“Although the Great Lakes Wind Collaborative cannot support any particular wind project, our mission supports work to facilitate the sustainable development of wind power in the Great Lakes region. It appears that NYPA is taking many extra steps—going the extra mile—to ensure that information on their proposed offshore development is inclusive, complete, and provides ample opportunity for public comment, involvement, and education," said John Hummer, project manager, Great Lakes Wind Collaborative. “Along with other Great Lakes jurisdictions moving forward on offshore wind power, the development of clean, non-polluting
offshore wind power by NYPA will play a significant role in propelling the Great Lakes region, and the nation as a whole, as a global leader in producing renewable sources of energy that will move us away from using pollution-causing fossil fuels.”
“The State of New York, and our Nation, must continue to pursue green energy initiatives to break our dependence on fossil fuels. We are blessed with spectacular wind resources across the country, and fortunately New York State is one of the best locations for the development of wind energy,” said Bill Daily, administrative director and chief executive officer, Chautauqua County IDA. “Harnessing this resource to generate electricity will lead to economic development by the creation of jobs. Many jobs during construction phases, but more importantly high-paying permanent jobs located in our communities along Lake Erie.”
“The International Brotherhood of Electrical Workers represents hundreds of NYS power generation employees from a diverse fuel mix including coal, nuclear and hydropower. The Great Lakes Offshore Wind project represents further fuel diversity, as well as domestic energy independence to complement existing NYS base load power generation,” Phil Wilcox, business representative, IBEW Local 97. “Western New York led the world over 100 years ago with the development of hydropower generation from the Niagara River, leading to great wealth and attracting the likes of Darwin Martin and Frank Lloyd Wright to Buffalo. We have a chance to lead the nation again in energy development with the Great Lakes Offshore Wind project and the leadership of the New York Power Authority.”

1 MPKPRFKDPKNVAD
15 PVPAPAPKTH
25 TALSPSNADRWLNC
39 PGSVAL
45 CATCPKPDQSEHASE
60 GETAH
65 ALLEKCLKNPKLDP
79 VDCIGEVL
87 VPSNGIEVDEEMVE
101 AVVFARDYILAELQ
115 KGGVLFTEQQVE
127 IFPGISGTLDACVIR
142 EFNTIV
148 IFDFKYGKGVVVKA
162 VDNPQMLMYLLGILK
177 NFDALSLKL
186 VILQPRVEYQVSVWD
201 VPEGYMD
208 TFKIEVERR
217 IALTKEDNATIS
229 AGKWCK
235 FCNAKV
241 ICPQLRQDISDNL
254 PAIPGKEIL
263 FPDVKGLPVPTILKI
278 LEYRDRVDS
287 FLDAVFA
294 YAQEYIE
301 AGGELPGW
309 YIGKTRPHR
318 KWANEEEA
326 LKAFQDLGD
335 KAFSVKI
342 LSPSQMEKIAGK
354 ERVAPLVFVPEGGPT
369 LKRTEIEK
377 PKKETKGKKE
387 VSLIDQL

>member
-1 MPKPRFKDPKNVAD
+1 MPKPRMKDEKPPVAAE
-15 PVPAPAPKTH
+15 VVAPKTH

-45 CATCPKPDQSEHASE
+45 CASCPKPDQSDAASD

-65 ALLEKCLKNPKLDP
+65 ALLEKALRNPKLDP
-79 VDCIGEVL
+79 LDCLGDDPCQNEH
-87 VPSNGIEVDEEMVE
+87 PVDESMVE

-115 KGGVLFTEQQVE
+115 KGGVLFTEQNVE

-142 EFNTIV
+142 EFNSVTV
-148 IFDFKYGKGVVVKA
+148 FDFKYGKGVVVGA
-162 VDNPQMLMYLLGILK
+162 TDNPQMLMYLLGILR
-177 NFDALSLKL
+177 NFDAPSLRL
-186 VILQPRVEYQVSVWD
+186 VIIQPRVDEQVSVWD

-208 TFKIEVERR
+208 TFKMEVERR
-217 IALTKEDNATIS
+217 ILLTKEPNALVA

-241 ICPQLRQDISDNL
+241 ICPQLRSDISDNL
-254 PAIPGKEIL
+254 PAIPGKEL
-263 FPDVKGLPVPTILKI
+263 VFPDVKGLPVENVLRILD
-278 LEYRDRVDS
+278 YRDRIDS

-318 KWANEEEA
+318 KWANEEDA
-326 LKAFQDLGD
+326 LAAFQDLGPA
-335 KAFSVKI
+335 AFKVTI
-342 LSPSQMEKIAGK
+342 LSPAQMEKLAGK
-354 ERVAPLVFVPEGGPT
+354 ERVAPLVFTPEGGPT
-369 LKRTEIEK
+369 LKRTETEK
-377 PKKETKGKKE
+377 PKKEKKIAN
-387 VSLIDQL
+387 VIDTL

"The level of interest in this RFP is very encouraging. With every passing day renewable energy initiatives like this make greater economic, environmental and national security sense," said Carol Murphy, executive director of the Alliance for Clean Energy New York. "Our organization looks forward to working with all involved parties to construct the best possible project.”
“Americans are witnessing firsthand the devastating environmental and economic costs as a result of the oil spill in the Gulf of Mexico”, stated Ashok Gupta, senior energy economist, Natural Resources Defense Council. “We can no longer afford to debate the merits of properly sited offshore wind energy and its contribution as a sustainable energy solution that
protects our environment while reducing economic risk long-term. The Great Lakes Offshore Wind Project supports the state’s plan to develop renewable energy generation that will directly benefit New York’s environment and economy.”
Robert E. Knoer, chair, Wind Action Group, said: “As a part of our mission the Wind Action Group has advocated an exploration of the potential for energy generation and job creation presented by offshore wind in the Great Lakes. We are pleased that the New York Power Authority has been thoughtfully exploring this potential and look forward to the results of NYPA’s request for proposals. There is no clear answer to our environmental, energy and economic future; only choices. We commend NYPA for its willingness to engage the public in the discussion of the considerable environmental and economic issues and choices surrounding wind energy. It is our hope that a thoughtful weighing of the benefits and burdens of all types of energy development will lead to the best future for all involved.”
The New York Power Authority uses no tax money or state credit. It finances its operations through the sale of bonds and revenues earned in large part through sales of electricity. NYPA is a leader in promoting energy efficiency, new energy technologies and electric transportation initiatives. It is the nation’s largest state public power organization, with 17 generating facilities in various parts of New York State and more than 1,400 circuit-miles of transmission lines. Nearly 80 percent of the electricity it produces is clean renewable hydropower.